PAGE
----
Balto. Co. school crowding persists Building moratorium triggered in areas of two elementaries

January 07, 1998|By Larry Carson | Larry Carson,SUN STAFF

Despite an aggressive school expansion program, Baltimore County's efforts to eliminate overcrowding in elementary schools fell short this school year, forcing the county to continue its homebuilding moratorium in two west side communities.

Officials had hoped to eliminate the moratorium -- for the first time since the law was enacted in 1990 -- but high enrollment figures have triggered it around Hebbville and Chadwick elementaries.

The continued crowding in west side communities, combined with delayed renovations at other schools, has led some county parents to call for a broader moratorium law that would apply to all schools, not just elementaries.

"We still believe there's something needed here," PTA Council President Linda Olszewski said. "I don't think the [crowding] issue is ever going to go away until there's no land left."

The county law bans new homes around elementary schools that are more than 20 percent over capacity and have no plan for relief in sight.

Such crowding has been reduced significantly over the past three years by a vigorous school construction campaign.

In the first three years of the law, an average of 13 schools were crowded enough to trigger the moratorium. Last year, only two schools hit that level.

The delay in building an addition for Hebbville Elementary, near Liberty Road and the Beltway, has forced it onto the moratorium list. Nearby Chadwick Elementary in the Woodlawn area returned to the list after a 100-seat addition built three years ago was overwhelmed.

Three other county elementaries are more than 20 percent over capacity, but are kept off the moratorium list by planned construction or by empty seats at adjacent schools, county officials say. Under the law, solid plans for construction, or available space in an adjoining school district, can keep a crowded elementary off the list.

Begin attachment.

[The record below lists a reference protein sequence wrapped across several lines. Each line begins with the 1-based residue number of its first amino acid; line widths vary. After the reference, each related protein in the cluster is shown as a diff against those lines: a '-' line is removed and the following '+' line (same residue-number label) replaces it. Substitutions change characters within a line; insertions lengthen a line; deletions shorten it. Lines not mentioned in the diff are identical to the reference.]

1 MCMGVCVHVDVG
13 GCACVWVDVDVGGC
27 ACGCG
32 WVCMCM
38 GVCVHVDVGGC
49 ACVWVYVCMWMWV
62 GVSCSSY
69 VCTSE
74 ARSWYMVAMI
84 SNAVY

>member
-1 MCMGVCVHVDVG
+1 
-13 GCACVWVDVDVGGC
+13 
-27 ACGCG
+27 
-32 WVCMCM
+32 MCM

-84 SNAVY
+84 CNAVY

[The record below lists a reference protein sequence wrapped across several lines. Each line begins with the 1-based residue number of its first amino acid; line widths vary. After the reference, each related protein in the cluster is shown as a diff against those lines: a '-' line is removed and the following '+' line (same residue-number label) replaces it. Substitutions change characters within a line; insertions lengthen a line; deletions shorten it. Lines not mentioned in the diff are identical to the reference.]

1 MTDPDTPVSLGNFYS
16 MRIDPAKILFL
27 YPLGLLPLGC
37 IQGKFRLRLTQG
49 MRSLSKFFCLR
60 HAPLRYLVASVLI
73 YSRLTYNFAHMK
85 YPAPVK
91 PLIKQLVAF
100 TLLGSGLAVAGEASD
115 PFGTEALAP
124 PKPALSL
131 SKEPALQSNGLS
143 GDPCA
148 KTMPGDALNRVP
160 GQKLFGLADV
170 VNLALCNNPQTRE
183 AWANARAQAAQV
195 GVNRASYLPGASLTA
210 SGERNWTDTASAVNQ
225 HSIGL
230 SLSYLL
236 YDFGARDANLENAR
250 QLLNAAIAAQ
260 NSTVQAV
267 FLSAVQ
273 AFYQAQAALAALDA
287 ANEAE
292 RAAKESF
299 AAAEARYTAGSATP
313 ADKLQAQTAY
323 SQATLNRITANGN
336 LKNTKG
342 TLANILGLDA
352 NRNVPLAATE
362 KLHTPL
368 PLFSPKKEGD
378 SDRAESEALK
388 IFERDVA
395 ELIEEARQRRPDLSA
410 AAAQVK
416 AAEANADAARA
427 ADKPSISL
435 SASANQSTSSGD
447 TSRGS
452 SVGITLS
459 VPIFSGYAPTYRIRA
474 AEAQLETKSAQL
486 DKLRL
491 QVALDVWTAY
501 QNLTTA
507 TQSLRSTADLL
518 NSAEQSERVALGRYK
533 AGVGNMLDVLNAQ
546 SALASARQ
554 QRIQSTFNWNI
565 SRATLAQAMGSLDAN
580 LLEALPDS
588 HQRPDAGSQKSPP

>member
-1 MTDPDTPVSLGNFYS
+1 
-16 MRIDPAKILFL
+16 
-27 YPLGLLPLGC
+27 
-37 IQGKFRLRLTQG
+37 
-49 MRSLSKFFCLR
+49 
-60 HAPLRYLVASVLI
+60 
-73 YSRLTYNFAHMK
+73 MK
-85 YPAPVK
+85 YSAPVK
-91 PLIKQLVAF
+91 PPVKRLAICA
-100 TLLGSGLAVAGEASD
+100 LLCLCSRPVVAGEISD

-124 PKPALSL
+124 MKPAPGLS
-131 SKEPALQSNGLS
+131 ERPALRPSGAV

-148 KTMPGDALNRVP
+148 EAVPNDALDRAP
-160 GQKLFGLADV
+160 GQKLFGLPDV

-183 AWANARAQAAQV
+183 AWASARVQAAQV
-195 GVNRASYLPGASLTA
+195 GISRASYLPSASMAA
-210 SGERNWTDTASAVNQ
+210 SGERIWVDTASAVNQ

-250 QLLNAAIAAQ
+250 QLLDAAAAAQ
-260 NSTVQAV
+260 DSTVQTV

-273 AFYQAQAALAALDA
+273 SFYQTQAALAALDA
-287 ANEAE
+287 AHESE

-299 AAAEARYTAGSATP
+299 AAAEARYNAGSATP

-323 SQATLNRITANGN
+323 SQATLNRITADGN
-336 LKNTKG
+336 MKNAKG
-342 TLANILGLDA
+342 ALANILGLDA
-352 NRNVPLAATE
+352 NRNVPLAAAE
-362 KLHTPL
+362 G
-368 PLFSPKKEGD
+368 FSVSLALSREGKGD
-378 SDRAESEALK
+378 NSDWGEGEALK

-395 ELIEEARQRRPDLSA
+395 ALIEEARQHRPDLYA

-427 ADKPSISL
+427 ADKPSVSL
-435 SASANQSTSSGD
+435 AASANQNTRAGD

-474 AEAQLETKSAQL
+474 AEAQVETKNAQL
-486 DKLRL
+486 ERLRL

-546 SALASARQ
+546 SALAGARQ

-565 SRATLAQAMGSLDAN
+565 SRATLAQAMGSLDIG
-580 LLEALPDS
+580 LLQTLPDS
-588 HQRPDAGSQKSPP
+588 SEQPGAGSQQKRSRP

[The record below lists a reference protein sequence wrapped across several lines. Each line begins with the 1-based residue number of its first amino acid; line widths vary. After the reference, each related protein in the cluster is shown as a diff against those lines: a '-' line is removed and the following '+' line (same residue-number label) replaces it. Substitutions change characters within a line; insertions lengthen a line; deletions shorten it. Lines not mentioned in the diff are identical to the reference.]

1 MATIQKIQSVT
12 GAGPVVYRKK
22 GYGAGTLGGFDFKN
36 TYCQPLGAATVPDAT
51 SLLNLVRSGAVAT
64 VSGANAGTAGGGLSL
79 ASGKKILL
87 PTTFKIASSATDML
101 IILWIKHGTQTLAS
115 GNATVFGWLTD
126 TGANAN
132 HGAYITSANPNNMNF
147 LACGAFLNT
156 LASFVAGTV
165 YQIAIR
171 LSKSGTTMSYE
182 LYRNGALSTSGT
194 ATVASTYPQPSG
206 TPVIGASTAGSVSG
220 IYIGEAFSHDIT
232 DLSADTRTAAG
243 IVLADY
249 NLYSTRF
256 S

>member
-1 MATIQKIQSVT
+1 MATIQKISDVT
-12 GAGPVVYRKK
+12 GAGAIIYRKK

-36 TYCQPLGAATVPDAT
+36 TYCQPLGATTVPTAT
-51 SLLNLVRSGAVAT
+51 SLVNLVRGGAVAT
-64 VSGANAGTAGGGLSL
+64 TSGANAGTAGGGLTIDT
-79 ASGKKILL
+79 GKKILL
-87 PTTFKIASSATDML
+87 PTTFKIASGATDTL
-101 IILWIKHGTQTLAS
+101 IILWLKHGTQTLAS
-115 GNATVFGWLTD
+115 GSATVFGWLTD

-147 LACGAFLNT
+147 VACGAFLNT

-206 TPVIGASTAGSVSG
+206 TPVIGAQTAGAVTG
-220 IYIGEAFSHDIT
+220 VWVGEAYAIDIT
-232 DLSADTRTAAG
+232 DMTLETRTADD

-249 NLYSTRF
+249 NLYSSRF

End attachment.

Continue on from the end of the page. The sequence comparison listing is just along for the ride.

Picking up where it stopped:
Johnnycake and Shady Spring elementaries, which triggered the moratorium in 1996, are scheduled for additions -- though Shady Spring's addition is being delayed. Deer Park Elementary's addition is also being delayed, but a planned school in Owings Mills will keep it off the moratorium list.

Some parents at Deer Park, which is 25 percent over capacity with a surplus of 107 students, are upset at the new delay and uncertainty.

"I'm furious, and my teachers are furious," Lisa Cohen, president of Deer Park's PTA, said on hearing that the 100-seat addition won't open as planned in August.

"Our school has been overcrowded for a long time," she said. "We were really pleased we were finally going to get something )) we asked for."

County officials say the Deer Park and Hebbville additions will be vTC built, but they need time to find the $1.1 million needed for each project, and to weigh the cost of construction against future enrollment and maintenance expenses.

New enrollment projections due next month are expected to forecast a countywide decline. That could allow officials to scale back, delay or cancel planned additions, said Michael H. Davis, spokesman for County Executive C. A. Dutch Ruppersberger.

"Deer Park and Hebbville are going to happen," Davis said, though they might be delayed until January 1999.

Gary W. Hilleary, principal of Shady Spring, was surprised to learn that his school's addition is being delayed. He has six portable classrooms, but he approves of county efforts to check enrollment projections before spending mon- ey on renovations.

Olszewski also said county officials should not proceed with additions if they're not sure of enrollments. "It's really hard when you're on the list and then you're off the list," she said. "But we need to be sure of what we're doing."

No easy solution exists for Chadwick, the county's most crowded elementary. Enrollment exceeds capacity by 169 students.

The school, west of Security Square Mall, has a four-room addition, a one-classroom portable and a two-room modular unit. But with more than 700 homes and apartments built nearby over the past decade, the county had no quick fix there, said budget analyst Valerie Roddy.

New countywide enrollment projections are being prepared by William DeJong, a consultant hired by the school board.

After years of steeply declining enrollments and school closings in the late 1970s and early 1980s, county enrollment rose from 80,630 in 1986 to 105,520 now -- an increase equal to the size of the Carroll County school system.

Pub Date: 1/07/98

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